First things first. Only guys in dire need of an instant brain transplant perceive advertising to be the unsoiled harbinger of truth or relentless Brand Ambassador of reality. Advertising is after all (first and last) a crucial marketing tool mandated to do a job as effectively as possible. Toward achieving this end – like Bollywood – magnifying, hyping, dramatising, exaggerating and colouring comes with the territory. “Agreed,” says the hugely respected Asia Pacific President of Leo Burnett, Michelle Kristula-Green, “but are we reading the writing on the wall correctly?” In a hard-hitting presentation she made recently in Delhi titled ‘Mis understood – why she’s not buying your ads,’ she let fly some disturbing whoppers based on her findings on an extensive survey across Asian markets – China, Japan and India. Woman, she said, accused advertisers of portraying them in a man’s version of what they should be like. Further, the basic communication slant was way off on fire solid counts: money, sexuality, humour, emotion and authenticity. The survey also revealed that unlike the West, women here weren’t comfortable with blatant portrayals of sex. It was more an internal paradigm shift where they’ve learnt to handle and appreciate sex appeal as part of their intrinsic feminity rather than an exhibitionistic, brazen and titillating man-baiting USP. Finally, in Asian society, girls are taught to view emotions as their strength, not weakness, hence they seem to respond to a message that is authentic & real-warts and all – more positively than one that is beautifully packaged but phoney.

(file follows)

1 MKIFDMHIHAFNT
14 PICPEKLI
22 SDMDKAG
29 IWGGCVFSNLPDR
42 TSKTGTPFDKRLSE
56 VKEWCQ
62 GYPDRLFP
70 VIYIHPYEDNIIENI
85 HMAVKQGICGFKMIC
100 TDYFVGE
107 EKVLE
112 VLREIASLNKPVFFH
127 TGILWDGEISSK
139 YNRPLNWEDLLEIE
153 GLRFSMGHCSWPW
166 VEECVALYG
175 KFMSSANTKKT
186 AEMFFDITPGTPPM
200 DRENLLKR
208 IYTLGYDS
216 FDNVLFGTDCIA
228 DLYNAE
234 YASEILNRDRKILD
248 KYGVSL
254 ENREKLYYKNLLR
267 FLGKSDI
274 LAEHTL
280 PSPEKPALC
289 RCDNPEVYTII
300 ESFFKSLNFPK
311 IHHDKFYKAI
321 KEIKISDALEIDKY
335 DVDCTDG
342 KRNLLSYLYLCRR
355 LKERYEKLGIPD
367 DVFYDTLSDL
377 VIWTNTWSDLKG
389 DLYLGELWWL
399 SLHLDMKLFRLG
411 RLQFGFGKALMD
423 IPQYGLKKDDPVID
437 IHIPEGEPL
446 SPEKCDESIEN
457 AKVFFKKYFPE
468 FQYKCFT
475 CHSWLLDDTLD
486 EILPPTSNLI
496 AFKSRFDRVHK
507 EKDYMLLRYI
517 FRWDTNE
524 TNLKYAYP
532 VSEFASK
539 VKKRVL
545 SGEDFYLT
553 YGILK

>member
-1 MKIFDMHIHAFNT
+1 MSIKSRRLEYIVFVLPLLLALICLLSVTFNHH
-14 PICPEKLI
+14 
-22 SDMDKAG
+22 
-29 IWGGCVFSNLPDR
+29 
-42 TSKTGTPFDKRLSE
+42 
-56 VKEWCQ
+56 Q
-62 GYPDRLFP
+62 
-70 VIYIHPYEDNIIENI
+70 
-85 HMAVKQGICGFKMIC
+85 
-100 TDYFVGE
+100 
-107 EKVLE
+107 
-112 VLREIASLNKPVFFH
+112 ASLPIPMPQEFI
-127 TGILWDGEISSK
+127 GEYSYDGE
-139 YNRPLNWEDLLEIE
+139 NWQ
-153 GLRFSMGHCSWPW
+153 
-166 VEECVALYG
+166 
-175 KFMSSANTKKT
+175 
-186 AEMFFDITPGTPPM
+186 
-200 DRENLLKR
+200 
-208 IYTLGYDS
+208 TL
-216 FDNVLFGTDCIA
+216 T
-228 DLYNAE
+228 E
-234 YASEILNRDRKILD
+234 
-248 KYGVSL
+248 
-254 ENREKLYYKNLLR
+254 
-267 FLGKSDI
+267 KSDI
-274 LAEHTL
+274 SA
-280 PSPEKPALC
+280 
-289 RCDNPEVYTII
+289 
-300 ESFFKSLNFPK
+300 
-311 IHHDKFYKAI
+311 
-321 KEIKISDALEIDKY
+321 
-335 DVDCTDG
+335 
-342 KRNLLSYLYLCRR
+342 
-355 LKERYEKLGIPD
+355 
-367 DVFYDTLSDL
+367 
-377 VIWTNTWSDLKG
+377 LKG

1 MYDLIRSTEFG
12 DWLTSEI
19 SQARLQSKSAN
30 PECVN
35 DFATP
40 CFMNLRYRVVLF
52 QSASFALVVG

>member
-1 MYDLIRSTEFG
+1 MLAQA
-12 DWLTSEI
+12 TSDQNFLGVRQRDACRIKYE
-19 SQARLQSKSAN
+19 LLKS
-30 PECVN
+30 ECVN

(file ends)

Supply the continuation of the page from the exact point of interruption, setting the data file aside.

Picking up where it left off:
Ad film maker and now celeb debutante in the Feature Film (Parineeta) arena, Pradeep Sarkar refuses to bite. He believes – like in the movies – the shift towards realism has begun in the Ad film scenario. No wonder the new war-cry in today’s Ad-scene is “yaar, make it less ad-dy!” Meaning, don’t make it look like a typical ad; make it look real.”